You can use that style of comment across multiple lines (which exists also in HTML)
I am a multi-line XML comment
<reportElement x="180" y="0" width="200" height="20"/>
CDATA stands for Character Data and it means that the data in between these strings includes data that could be interpreted as XML markup, but should not be.
The key differences between CDATA and comments are:
This means given these four snippets of XML from one well-formed document:
<!ENTITY MyParamEntity "Has been expanded">
Within this comment I can use ]]>
and other reserved characters like <
&, ', and ", but %MyParamEntity; will not be expanded
(if I retrieve the text of this node it will contain
%MyParamEntity; and not "Has been expanded")
and I can't place two dashes next to each other.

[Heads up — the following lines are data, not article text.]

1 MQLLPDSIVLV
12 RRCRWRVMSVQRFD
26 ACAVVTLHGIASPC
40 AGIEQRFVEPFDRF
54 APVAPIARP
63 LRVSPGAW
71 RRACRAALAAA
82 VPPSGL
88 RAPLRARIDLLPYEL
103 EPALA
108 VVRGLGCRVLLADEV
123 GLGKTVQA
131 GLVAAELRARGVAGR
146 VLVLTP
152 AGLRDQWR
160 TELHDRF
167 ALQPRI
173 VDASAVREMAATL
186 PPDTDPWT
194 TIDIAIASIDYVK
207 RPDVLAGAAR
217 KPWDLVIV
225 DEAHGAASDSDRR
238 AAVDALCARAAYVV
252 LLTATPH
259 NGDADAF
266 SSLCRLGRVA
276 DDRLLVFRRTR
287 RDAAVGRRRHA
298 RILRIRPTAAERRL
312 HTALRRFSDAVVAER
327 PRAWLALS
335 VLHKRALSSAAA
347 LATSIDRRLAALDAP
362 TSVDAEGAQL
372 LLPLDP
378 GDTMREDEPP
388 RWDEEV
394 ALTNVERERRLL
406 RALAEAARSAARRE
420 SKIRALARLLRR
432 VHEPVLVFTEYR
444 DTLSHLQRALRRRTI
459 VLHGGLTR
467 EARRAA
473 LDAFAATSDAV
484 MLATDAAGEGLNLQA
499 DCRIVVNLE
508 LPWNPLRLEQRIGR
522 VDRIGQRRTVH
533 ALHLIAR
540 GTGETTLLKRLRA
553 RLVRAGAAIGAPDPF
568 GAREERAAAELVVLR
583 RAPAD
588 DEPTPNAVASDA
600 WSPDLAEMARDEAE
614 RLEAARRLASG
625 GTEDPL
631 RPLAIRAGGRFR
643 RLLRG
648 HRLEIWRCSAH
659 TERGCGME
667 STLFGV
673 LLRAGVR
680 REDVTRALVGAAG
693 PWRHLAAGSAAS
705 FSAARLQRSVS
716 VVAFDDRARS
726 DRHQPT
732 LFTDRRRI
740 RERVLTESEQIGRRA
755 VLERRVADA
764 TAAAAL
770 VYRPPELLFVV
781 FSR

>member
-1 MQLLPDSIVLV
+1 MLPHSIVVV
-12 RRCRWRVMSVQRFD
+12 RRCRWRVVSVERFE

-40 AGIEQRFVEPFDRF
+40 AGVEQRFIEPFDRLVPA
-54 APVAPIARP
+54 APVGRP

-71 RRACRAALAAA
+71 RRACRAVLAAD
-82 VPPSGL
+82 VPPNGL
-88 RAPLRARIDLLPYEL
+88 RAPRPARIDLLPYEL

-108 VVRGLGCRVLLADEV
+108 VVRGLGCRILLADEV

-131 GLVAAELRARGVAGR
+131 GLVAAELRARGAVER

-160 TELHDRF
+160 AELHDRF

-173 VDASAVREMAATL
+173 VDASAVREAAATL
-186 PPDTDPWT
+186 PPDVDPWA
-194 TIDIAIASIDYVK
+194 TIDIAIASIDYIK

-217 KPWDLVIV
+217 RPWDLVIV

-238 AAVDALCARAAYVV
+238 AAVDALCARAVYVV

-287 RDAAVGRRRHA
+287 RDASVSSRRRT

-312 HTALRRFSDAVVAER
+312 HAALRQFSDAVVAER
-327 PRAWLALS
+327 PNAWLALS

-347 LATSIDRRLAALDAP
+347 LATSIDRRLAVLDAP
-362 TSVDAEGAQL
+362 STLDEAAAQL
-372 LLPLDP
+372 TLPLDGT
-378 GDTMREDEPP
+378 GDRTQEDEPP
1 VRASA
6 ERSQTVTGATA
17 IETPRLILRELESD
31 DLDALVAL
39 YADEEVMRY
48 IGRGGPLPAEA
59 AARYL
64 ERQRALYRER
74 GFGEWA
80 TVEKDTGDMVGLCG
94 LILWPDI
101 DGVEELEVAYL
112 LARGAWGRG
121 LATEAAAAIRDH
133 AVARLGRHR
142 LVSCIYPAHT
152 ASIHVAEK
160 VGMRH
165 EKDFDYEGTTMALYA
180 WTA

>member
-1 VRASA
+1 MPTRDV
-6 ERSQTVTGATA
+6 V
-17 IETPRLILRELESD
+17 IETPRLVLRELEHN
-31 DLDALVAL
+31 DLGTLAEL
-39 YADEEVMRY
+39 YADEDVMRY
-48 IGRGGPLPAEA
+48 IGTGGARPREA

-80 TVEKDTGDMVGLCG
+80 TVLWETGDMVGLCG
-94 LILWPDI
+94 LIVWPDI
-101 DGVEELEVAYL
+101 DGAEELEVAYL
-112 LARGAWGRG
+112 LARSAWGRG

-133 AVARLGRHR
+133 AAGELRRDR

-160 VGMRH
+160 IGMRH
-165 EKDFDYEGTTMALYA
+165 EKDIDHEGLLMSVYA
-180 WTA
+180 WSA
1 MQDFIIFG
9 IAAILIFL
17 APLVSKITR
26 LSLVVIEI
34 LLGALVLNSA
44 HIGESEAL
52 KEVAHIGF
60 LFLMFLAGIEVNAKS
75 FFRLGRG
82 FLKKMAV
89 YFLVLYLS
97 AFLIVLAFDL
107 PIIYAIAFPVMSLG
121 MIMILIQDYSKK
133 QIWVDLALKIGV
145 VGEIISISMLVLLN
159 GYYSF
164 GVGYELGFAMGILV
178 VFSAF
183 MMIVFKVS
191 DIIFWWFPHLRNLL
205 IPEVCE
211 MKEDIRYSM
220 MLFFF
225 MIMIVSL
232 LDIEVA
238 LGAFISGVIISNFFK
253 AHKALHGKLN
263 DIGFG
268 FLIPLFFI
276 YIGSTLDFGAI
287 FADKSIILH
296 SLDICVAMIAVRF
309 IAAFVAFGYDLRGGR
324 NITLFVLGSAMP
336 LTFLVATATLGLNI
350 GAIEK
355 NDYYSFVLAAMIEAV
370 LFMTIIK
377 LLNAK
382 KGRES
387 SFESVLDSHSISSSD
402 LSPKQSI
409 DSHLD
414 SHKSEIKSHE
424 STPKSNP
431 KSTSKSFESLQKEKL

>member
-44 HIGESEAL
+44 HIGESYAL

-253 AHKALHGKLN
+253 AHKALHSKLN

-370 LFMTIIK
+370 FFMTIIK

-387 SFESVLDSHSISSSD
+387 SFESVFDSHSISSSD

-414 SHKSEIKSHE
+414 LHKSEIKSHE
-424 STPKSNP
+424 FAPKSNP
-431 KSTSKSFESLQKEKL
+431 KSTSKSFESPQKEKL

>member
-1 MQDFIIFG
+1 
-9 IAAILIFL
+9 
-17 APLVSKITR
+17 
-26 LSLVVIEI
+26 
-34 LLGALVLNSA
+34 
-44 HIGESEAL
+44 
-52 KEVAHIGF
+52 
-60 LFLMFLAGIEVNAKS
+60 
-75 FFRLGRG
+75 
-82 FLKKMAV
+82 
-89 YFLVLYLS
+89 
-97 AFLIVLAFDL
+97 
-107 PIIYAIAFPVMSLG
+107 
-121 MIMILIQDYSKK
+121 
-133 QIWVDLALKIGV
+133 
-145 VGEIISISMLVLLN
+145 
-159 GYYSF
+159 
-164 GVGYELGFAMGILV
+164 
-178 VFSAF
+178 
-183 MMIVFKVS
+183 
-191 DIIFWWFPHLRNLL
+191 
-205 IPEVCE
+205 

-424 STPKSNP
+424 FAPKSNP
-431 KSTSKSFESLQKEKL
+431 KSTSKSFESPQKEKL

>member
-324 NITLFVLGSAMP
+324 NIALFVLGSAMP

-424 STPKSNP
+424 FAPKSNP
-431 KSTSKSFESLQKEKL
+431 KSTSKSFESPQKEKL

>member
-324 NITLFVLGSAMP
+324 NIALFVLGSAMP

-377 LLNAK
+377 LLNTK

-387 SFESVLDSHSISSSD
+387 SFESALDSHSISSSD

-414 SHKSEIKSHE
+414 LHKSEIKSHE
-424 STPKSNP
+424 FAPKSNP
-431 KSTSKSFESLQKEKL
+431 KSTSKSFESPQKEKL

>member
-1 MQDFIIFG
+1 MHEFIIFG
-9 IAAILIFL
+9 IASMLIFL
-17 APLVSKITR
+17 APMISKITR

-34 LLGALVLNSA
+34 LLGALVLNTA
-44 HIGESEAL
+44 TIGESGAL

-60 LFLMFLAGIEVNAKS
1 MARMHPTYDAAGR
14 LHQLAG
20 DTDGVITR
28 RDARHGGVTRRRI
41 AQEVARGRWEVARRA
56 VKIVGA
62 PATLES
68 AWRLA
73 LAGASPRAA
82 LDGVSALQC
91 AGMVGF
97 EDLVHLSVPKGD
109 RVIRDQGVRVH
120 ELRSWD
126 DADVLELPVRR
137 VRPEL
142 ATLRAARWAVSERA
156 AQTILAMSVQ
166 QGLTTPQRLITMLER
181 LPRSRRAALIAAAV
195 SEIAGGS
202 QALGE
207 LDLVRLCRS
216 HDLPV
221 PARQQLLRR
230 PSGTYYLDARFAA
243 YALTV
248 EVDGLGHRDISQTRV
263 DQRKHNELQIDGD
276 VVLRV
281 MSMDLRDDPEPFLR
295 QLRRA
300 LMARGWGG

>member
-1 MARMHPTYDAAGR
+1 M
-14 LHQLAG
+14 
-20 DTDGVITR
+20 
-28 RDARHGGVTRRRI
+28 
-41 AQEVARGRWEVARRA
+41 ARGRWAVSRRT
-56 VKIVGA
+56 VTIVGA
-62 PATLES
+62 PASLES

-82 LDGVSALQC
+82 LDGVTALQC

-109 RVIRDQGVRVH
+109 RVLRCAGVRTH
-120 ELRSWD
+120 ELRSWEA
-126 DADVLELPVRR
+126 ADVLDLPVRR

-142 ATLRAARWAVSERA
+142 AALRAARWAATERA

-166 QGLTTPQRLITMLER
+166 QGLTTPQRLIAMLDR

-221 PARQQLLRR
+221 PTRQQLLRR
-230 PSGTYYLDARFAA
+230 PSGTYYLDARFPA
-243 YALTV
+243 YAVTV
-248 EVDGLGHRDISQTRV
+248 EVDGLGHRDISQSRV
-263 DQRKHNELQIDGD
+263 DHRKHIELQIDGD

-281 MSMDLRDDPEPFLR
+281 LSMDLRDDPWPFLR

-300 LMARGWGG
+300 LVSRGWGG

Within this Character Data block I can
use double dashes as much as I want (along with <, &, ', and ")
*and* %MyParamEntity; will be expanded to the text
"Has been expanded" ... however, I can't use
the CEND sequence. If I need to use CEND I must escape one of the
brackets or the greater-than sign using concatenated CDATA sections.
<description>An example of escaped CENDs</description>
<!-- This text contains a CEND ]]> -->
<!-- In this first case we put the ]] at the end of the first CDATA block
and the > in the second CDATA block -->
<data><![CDATA[This text contains a CEND ]]]]><![CDATA[>]]></data>
<!-- In this second case we put a ] at the end of the first CDATA block
and the ]> in the second CDATA block -->
<alternative><![CDATA[This text contains a CEND ]]]><![CDATA>]]></alternative>
It's worth mentioning that GDATA itself is largely the Atom Publishing Protocol (RFC 5023) + extensions (as allowed by the spec),and with a proprietary authentication method.
So, that's an abstraction over REST that adds semantics for publishing and editing a collection of objects.